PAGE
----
Lead Article – February 2019



Whilst clinical examinations form a vital part of any orthopaedic assessment of a patient’s malady, examinations of an intimate nature are very rarely required. The definition of an intimate examination will vary from one observer to another but in general terms, it involves the clinical examination (both visual and manual) of the breasts and genitalia and may also include digital examination of the vagina or rectum.

There will be some occasions when a rectal examination is important in an orthopaedic assessment. This will be to assess anal tone. Patients who suffer with cauda equina syndromes (where the lower nerve roots of the spinal cord are being compromised) can suffer with faecal and urinary incontinence and lack anal tone.

wood man

Neurological examinations of the lower limbs usually focus upon the exiting nerve roots from the spinal cord numbered L1 to S2. The genitalia are supplied by the nerve roots S2 to S4 inclusive. It is perfectly possible to thoroughly assess the neurological status of a lower limb without engaging in an intimate examination. If doubt should ever exist however, a chaperone should always be present. Most female patients would welcome such support. It should always be offered and whenever doubt exists, the presence of a chaperone should be insisted upon by the medical practitioner.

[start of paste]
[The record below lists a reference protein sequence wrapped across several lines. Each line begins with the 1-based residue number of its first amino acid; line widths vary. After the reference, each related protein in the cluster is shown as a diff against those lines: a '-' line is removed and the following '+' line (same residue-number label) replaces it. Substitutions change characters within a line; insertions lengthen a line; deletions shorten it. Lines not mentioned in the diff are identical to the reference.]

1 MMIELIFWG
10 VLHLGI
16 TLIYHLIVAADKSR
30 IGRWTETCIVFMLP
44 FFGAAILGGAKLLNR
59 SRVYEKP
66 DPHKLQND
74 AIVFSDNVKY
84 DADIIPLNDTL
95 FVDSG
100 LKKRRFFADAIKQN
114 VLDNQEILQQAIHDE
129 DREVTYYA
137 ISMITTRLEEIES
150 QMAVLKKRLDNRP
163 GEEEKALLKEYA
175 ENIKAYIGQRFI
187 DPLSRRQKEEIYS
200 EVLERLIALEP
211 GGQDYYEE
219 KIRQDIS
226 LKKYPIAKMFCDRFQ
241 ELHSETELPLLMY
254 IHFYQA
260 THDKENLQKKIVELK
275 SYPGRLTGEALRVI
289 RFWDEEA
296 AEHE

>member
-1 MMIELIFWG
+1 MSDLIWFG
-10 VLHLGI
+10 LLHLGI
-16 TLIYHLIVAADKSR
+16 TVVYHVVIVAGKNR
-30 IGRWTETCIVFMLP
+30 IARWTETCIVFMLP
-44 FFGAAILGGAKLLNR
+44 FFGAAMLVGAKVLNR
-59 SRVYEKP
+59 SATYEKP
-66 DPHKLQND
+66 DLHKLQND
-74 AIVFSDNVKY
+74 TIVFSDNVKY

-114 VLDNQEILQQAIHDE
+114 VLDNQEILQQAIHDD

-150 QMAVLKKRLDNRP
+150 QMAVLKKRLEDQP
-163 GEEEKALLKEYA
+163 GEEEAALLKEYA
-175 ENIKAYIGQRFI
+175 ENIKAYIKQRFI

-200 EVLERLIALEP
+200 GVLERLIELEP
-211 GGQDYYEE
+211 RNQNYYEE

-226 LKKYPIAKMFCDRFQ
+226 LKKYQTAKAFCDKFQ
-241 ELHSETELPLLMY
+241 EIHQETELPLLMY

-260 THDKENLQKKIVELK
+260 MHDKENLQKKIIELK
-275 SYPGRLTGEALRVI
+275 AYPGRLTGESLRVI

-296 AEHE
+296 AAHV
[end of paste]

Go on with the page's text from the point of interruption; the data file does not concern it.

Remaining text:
AHPRA, the Australian Medical Association and the medical defence organisations within Australia all publish guidelines and recommendations concerning these intimate examinations and the presence or otherwise of a chaperone or support person.

lady in bed

Patient dignity should remain paramount. Inappropriate comments, sexualised touching and activities that result in embarrassment are never acceptable.